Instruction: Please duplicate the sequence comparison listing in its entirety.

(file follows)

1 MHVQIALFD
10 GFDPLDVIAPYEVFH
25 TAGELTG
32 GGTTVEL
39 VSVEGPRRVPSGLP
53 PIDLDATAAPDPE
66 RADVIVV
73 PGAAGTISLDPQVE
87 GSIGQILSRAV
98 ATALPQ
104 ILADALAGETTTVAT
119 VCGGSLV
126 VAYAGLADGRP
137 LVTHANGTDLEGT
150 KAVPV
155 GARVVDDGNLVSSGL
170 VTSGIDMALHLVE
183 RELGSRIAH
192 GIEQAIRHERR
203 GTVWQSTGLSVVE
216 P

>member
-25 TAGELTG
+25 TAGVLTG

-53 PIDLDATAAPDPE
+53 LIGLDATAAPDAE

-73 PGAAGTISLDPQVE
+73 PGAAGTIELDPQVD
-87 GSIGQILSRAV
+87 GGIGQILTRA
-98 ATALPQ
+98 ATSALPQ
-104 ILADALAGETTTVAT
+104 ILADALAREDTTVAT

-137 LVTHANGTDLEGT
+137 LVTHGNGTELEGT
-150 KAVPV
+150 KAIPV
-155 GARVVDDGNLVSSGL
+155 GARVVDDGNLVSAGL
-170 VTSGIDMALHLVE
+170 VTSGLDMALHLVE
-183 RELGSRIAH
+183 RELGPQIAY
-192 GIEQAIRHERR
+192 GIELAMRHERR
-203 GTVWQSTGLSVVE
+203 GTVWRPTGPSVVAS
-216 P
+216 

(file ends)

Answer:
1 MHVQIALFD
10 GFDPLDVIAPYEVFH
25 TAGELTG
32 GGTTVEL
39 VSVEGPRRVPSGLP
53 PIDLDATAAPDPE
66 RADVIVV
73 PGAAGTISLDPQVE
87 GSIGQILSRAV
98 ATALPQ
104 ILADALAGETTTVAT
119 VCGGSLV
126 VAYAGLADGRP
137 LVTHANGTDLEGT
150 KAVPV
155 GARVVDDGNLVSSGL
170 VTSGIDMALHLVE
183 RELGSRIAH
192 GIEQAIRHERR
203 GTVWQSTGLSVVE
216 P

>member
-25 TAGELTG
+25 TAGVLTG

-53 PIDLDATAAPDPE
+53 LIGLDATAAPDAE

-73 PGAAGTISLDPQVE
+73 PGAAGTIELDPQVD
-87 GSIGQILSRAV
+87 GGIGQILTRA
-98 ATALPQ
+98 ATSALPQ
-104 ILADALAGETTTVAT
+104 ILADALAREDTTVAT

-137 LVTHANGTDLEGT
+137 LVTHGNGTELEGT
-150 KAVPV
+150 KAIPV
-155 GARVVDDGNLVSSGL
+155 GARVVDDGNLVSAGL
-170 VTSGIDMALHLVE
+170 VTSGLDMALHLVE
-183 RELGSRIAH
+183 RELGPQIAY
-192 GIEQAIRHERR
+192 GIELAMRHERR
-203 GTVWQSTGLSVVE
+203 GTVWRPTGPSVVAS
-216 P
+216 